Observing what has been going on with the proposal for an intermodal freight terminal in Johnston County is like watching a roller-coaster in action.
In mid-January, CSX, a major freight railroad serving the Eastern United States, announced it would construct a $272 million rail logistics terminal called the Carolina Connector (CCX) that could transform Eastern North Carolina’s economy. Federal, state and local officials applauded the announcement. However, within a few short days, several elected officials drastically changed their tone. Aside from N.C. Rep. Leo Daughtry, it seems public officials have forgotten how important economic development opportunities like CCX are to a place like Eastern North Carolina.
Our state has a growing history of losing major economic development projects such as Volvo, Continental Tire and Mercedes, which have all taken their projects elsewhere in the Southeast. Losing these projects not only means Eastern North Carolinians are missing out on well-paying jobs – much higher than the average household income in most parts of our area – but also missing out on the indirect jobs that these facilities create as they produce vibrant communities around them and have a ripple effect on the local economy. The state also suffers an economic loss as a result.
One way we can help reverse this trend is to make our state’s infrastructure stronger and more efficient, which is what the CCX would do.
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Finding the right site for a public infrastructure project like CCX is no easy feat: a 350 to 400 acre, rectangular site with 2 miles of frontage along a main line and access to public utilities. As Eastern North Carolinians who have extensively researched and worked in economic development in our area, we, too, were encouraged by this project and the opportunity to bring jobs to our area.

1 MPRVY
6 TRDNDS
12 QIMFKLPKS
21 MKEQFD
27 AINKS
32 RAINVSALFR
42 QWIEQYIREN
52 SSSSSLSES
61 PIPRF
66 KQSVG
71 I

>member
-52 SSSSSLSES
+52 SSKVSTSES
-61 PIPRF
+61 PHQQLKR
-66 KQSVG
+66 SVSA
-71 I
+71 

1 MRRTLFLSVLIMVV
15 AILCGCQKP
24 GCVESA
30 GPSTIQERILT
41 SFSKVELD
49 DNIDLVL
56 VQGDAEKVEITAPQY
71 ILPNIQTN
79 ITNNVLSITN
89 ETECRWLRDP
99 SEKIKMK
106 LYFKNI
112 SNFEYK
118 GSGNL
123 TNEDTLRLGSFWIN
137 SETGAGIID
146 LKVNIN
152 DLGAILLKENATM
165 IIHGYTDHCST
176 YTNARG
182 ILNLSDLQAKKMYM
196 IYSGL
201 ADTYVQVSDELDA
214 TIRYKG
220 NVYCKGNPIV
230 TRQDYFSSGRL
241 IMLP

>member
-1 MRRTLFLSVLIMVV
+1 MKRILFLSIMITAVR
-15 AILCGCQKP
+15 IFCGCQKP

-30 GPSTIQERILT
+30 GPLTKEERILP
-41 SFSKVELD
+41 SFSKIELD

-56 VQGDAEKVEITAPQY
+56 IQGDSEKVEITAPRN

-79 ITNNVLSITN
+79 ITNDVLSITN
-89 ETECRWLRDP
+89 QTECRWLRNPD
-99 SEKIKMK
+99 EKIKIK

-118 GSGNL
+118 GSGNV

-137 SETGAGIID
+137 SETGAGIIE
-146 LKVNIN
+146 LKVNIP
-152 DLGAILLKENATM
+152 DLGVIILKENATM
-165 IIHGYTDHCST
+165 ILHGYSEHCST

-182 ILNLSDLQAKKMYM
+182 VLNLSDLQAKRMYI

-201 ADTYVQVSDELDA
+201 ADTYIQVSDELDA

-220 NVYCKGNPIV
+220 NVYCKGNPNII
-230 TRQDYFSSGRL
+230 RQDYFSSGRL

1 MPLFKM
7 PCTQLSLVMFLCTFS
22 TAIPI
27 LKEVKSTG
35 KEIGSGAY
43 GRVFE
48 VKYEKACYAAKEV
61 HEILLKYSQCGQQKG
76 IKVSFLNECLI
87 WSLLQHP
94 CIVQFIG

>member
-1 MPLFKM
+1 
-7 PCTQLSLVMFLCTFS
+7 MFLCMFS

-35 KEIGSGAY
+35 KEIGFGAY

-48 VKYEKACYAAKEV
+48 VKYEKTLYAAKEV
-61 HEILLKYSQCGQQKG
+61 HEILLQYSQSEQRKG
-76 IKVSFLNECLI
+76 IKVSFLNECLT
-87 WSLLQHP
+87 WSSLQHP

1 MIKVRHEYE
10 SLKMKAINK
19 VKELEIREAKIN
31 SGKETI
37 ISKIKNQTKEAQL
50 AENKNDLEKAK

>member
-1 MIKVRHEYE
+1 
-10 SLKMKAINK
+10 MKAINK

According to the project website, CCX is projected to create 250 to 300 short-term construction jobs and, over time, up to 1,500 long-term positions statewide. The project would also divert truck traffic from our highways to rail – good for our highways and the environment.
The Panama Canal connection
The planned CCX terminal would establish Johnston County as a logistics hub for the entire Southeast at a time when the Panama Canal expansion nears completion. While we don’t know for certain how much impact expanding the canal will have on freight volumes coming to nearby ports, what is known is that the canal expansion project will double the capacity of the canal by allowing larger ships to transit it, improving efficiencies for freight-carrying ships coming east.
As a result, East Coast ports are investing billions to handle the influx of consumer goods arriving on our shores and improving opportunities for exporting U.S. manufactured goods and farm products. Meanwhile, transportation companies, such as CSX, are working to modify their networks to handle opportunities, better equip our ports to connect to the global economy and make distribution more efficient and less expensive for large and small businesses alike.
It is unfortunate that some people may be forced to sell their family land to make way for this project, but that is the price of progress, much the same as when a new freeway is built to serve area residents and businesses. Unfortunately, the public airing of complaints against the specific location of this project has made other states aware that CSX is ready to invest in a major project along I-95, meaning that those states will make offers to entice the project – and the investments and jobs that accompany it – to their communities instead of in North Carolina.
These types of projects create new opportunities for job growth, and society benefits as a result – in other words, they serve the greater good.
We remain hopeful our leaders will recognize the positive impacts a project like CCX brings to our region, our state and our future workforce. It’s time to redouble our efforts and work with companies like CSX who are willing to significantly invest in our state to enhance our infrastructure, attract other businesses and pave the way for much-needed economic development in the region.
Carmine Scavo is a professor and director of Master of Public Administration Program at East Carolina University. John D. Chaffee is president and CEO of NC East Alliance in Greenville.